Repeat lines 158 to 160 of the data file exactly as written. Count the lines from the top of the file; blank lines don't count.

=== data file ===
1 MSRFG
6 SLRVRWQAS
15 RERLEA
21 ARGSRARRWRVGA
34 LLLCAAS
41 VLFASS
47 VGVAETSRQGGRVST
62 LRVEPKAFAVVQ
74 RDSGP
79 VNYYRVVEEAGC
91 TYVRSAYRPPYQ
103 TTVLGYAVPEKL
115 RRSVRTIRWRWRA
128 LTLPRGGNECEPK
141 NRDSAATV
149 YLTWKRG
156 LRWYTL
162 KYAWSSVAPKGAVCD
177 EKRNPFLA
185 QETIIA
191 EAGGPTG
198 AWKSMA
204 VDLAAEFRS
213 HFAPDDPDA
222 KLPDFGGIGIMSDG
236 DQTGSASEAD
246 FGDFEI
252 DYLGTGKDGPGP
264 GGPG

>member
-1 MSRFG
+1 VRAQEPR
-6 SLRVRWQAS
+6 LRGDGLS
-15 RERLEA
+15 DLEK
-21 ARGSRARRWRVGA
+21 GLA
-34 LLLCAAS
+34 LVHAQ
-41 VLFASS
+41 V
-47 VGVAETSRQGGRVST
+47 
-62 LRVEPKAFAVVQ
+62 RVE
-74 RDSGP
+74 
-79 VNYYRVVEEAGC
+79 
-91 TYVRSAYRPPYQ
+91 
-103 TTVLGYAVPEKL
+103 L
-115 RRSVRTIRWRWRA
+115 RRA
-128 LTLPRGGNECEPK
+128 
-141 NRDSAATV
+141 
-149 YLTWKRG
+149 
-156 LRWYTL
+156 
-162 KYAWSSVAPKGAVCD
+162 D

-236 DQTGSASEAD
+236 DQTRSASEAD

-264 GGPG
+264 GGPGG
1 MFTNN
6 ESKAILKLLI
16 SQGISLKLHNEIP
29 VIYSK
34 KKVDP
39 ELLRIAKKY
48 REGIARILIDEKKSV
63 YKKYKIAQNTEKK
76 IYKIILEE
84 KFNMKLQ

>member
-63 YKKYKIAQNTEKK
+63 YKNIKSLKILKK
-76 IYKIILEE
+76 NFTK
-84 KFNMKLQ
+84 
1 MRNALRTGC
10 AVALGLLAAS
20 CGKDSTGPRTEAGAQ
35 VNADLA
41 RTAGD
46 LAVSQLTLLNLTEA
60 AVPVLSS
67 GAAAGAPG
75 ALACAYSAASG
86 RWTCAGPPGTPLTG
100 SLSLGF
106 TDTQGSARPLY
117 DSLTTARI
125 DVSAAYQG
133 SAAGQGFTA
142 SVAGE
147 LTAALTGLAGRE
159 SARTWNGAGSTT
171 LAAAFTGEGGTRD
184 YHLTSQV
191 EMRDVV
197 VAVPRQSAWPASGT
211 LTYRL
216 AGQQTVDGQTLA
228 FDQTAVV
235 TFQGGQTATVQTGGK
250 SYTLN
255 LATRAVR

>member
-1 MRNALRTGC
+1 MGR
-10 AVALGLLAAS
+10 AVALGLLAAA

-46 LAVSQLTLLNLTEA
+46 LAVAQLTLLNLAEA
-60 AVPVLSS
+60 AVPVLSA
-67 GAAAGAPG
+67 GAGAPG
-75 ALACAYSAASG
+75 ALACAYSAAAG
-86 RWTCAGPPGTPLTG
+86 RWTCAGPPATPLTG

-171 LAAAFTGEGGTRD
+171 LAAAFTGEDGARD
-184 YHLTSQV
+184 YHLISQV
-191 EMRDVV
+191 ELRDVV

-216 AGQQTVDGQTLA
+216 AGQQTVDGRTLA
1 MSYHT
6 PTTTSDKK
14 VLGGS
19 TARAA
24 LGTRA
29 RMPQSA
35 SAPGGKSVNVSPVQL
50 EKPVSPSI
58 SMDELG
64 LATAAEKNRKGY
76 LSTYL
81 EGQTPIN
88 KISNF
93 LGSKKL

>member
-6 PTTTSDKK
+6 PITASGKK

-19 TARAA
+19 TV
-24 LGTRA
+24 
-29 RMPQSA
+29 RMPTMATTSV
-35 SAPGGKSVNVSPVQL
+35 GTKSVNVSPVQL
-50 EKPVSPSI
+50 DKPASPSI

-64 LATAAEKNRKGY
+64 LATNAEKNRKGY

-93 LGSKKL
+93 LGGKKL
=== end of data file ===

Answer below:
-24 LGTRA
+24 
-29 RMPQSA